California's San Joaquin Valley growers may face a second year of receiving no water from the Central Valley Project — an unprecedented situation.
The Bureau of Reclamation announced its initial 2015 water supply allocation for California's Central Valley. It will be re-examined on a monthly basis as the water year progresses, but this year started with Northern California's driest January in recorded history and the state is experiencing its fourth consecutive year of below-average precipitation.
“The CVP announcement is both saddening and maddening,” Paul Wenger, California Farm Bureau Federation president, said in a press release. “It’s saddening because the continued cutoff of water will prolong the impact of water shortages on farmers, their employees and rural communities. It’s maddening because California still struggles to manage water wisely and flexibly, especially in dry years.”
The California Department of Water Resources reports snowpack is below average for this date with the snow water content statewide currently at 20 percent or less of average for this time of year. The Governor’s Emergency Drought Proclamation, issued Jan. 17, 2014, remains in effect. Without unusually heavy precipitation over the next few months, extreme drought conditions are forecasted to persist throughout the Central Valley.
“We are bracing for a potential fourth year of severe drought, and this low initial allocation is yet another indicator of the dire situation,” Reclamation Mid-Pacific Regional Director David Murillo said in a press release. “Reclamation and the Department of the Interior will continue to work with the state of California and our water users to do everything possible to increase water deliveries from the project as we move yet another difficult year. Our economy and our environment depend on it.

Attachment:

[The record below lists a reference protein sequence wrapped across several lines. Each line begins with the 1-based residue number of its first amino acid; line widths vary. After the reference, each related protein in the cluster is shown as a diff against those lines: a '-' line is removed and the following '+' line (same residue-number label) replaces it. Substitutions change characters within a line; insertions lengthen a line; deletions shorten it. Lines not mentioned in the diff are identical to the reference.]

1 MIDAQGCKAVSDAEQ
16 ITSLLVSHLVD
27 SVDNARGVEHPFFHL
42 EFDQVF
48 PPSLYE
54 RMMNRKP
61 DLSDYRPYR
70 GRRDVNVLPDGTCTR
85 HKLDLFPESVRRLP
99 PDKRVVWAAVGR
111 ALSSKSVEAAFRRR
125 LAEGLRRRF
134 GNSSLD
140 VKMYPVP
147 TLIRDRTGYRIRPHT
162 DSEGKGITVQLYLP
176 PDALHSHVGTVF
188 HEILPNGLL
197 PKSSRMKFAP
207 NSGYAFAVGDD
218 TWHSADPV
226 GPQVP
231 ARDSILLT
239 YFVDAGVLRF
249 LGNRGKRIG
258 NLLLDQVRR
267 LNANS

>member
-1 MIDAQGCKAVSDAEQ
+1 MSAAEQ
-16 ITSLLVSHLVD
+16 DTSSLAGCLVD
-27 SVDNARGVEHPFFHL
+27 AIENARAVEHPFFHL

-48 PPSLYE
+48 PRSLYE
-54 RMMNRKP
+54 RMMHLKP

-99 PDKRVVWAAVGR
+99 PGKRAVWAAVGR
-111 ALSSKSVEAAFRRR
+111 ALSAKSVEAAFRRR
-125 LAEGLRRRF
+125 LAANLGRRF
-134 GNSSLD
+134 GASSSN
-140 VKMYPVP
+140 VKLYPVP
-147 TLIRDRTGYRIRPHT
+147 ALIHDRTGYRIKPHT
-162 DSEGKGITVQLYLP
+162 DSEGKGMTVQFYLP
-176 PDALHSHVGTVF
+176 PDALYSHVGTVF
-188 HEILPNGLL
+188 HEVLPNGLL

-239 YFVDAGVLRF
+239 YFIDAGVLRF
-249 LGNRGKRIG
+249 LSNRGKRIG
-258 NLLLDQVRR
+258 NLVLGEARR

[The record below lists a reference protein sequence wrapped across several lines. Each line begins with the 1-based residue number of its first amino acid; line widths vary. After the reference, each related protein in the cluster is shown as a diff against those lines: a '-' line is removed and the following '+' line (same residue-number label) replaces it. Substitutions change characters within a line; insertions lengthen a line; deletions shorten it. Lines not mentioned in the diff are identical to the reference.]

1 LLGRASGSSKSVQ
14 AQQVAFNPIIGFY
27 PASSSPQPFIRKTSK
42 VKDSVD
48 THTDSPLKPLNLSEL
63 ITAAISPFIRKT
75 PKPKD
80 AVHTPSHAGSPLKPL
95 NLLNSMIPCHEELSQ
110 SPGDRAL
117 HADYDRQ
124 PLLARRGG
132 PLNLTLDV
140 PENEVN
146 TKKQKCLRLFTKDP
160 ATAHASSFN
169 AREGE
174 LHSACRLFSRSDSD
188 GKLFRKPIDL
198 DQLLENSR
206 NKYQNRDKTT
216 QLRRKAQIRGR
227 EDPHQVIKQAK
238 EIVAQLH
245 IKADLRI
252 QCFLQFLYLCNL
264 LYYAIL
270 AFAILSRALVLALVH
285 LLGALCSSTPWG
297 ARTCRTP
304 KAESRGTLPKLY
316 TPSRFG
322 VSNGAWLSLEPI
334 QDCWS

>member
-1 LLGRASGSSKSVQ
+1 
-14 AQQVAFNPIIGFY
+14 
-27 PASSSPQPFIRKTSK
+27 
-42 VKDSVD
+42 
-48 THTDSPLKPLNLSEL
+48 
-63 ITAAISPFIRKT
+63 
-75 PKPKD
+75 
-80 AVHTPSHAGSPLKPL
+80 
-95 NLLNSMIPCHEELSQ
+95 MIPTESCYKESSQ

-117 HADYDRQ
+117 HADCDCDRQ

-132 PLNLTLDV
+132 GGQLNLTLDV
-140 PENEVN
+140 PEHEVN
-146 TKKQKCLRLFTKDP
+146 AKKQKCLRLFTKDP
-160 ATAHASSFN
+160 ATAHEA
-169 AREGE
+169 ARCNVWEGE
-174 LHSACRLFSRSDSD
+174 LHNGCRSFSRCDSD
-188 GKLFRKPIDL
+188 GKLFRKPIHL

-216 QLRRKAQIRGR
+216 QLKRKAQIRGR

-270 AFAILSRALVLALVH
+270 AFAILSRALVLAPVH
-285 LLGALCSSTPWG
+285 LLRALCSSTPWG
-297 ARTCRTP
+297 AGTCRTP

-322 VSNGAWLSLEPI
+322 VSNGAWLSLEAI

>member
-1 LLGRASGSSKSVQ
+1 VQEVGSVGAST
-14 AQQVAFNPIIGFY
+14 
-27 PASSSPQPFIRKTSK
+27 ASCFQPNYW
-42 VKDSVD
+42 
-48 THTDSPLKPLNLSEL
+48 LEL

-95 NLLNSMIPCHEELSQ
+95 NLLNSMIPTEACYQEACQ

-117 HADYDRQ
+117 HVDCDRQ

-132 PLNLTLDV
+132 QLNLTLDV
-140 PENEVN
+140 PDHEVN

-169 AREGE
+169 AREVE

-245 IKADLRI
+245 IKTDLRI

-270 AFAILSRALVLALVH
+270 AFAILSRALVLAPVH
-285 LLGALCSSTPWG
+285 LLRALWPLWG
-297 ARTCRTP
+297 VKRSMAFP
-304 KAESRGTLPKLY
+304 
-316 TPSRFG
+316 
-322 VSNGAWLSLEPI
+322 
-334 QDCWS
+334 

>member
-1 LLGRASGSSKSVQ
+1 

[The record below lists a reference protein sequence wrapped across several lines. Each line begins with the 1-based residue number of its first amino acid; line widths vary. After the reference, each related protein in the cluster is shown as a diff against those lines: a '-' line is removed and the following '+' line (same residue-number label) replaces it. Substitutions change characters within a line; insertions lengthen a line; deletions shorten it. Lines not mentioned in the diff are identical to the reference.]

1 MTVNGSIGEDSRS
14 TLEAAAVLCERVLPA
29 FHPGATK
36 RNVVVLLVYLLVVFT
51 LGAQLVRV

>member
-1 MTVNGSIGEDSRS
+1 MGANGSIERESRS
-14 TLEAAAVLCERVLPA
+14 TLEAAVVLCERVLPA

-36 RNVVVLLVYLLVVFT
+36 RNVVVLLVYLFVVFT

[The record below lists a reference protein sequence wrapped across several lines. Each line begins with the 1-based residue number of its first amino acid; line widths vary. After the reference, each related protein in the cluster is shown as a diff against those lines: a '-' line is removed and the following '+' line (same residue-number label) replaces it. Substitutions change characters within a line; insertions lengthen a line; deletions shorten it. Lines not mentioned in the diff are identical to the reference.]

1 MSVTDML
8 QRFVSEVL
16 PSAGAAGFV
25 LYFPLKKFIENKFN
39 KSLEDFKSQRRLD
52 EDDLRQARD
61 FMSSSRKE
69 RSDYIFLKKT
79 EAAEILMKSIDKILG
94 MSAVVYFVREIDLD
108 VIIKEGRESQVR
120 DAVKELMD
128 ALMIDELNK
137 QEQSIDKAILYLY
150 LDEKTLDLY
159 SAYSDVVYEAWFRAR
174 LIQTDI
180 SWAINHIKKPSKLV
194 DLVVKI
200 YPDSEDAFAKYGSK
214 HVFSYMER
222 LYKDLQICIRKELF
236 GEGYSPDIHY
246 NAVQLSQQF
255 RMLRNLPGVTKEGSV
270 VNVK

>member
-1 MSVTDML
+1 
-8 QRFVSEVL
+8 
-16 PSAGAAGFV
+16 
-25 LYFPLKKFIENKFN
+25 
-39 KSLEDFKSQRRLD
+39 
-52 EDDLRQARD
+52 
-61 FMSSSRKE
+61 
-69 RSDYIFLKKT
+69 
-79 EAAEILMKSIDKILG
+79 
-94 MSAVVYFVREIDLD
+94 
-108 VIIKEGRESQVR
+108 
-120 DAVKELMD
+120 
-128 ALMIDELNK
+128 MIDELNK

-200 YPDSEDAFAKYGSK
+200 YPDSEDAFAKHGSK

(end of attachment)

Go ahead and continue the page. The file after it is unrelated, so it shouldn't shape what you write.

“The rain events in December were encouraging, but the persistent dry weather the first two months of this year underscores our need to plan for another critical year of drought," Murillo said in the release. "We have been working closely for months with our state and federal agency partners to try to minimize impacts and will continue to do so."
Wenger noted ongoing conflicts in water management, specifically about how much water is repeatedly dedicated to protection of fish and wildlife at the expense of jobs and food production for people.
“In a year like this, when every drop of water is more precious than ever, we must improve our ability to store storm flows when we can,” he said. “People have real frustration about bureaucratic decisions that send excess water out to sea beyond what’s needed for the ecosystem and delta water quality, when that water could be stored for later use, both by people and in the environment.”
Wenger said the continued drought lends urgency to the current process of allocating money to be invested from the water bond approved by California voters last November.
“Farm Bureau and other organizations will continue to work with the California Water Commission to ensure that bond money for surface-water storage projects is apportioned as rapidly and as effectively as possible,” Wenger said. “We are suffering now from our past failure to improve our water system. We shouldn’t compound the suffering by studying projects to death. It’s time to invest the money that Californians voted to invest.”